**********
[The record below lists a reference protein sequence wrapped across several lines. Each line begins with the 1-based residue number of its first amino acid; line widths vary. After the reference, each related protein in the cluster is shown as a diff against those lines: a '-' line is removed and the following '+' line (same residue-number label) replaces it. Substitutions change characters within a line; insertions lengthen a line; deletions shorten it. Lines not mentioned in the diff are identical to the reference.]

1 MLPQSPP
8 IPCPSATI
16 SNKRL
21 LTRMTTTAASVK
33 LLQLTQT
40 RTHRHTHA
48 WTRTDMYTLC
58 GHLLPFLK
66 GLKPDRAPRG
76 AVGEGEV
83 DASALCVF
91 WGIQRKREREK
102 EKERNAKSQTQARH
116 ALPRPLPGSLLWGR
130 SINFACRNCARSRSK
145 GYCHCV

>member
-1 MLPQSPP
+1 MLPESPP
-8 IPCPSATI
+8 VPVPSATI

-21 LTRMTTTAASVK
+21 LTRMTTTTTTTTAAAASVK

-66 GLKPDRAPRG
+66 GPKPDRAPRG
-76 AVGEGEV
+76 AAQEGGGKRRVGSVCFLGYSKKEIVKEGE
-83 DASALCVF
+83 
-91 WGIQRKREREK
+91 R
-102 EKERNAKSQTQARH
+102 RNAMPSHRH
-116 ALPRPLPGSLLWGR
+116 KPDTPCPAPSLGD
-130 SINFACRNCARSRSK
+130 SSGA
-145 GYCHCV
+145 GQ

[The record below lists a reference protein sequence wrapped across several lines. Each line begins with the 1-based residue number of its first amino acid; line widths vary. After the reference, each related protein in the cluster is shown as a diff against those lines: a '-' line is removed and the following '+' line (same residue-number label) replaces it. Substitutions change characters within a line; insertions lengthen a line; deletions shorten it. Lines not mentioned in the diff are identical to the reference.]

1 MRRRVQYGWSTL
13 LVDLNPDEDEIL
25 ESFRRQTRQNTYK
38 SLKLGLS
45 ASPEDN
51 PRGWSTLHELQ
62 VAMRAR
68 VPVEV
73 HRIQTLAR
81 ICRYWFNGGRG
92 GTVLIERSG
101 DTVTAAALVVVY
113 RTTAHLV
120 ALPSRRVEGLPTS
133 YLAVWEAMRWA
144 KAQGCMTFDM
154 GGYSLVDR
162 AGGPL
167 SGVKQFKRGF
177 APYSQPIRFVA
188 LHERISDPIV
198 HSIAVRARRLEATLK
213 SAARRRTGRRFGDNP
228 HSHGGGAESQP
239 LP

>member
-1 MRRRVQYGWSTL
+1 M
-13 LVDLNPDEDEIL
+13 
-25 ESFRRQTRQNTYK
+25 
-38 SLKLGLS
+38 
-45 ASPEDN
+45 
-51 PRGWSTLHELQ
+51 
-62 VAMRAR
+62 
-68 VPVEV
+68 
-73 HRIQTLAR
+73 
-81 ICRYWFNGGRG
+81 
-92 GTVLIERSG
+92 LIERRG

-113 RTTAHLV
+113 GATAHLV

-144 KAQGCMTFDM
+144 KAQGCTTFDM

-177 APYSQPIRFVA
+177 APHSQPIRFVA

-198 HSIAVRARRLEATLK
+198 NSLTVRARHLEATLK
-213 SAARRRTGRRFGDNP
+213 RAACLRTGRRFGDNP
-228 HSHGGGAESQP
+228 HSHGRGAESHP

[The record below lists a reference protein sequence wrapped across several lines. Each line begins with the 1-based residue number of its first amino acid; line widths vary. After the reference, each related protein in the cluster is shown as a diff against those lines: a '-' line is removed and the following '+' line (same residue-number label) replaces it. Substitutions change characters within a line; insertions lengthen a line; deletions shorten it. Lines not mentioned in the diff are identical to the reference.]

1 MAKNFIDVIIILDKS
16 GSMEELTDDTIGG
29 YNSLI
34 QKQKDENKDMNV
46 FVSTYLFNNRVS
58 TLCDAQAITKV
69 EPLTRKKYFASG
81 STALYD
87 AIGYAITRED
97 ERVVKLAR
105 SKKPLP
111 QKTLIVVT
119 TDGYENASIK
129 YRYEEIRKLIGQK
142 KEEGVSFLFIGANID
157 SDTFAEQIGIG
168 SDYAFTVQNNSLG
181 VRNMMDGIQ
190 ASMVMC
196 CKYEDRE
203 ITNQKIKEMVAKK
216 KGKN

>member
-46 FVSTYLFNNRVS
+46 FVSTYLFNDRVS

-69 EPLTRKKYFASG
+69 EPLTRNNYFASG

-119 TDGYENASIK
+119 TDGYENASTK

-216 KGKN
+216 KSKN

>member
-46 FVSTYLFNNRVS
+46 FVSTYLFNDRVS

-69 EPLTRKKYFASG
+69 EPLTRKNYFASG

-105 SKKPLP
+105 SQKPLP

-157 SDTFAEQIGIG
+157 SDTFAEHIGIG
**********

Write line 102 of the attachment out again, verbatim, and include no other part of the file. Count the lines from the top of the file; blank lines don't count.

[The record below lists a reference protein sequence wrapped across several lines. Each line begins with the 1-based residue number of its first amino acid; line widths vary. After the reference, each related protein in the cluster is shown as a diff against those lines: a '-' line is removed and the following '+' line (same residue-number label) replaces it. Substitutions change characters within a line; insertions lengthen a line; deletions shorten it. Lines not mentioned in the diff are identical to the reference.]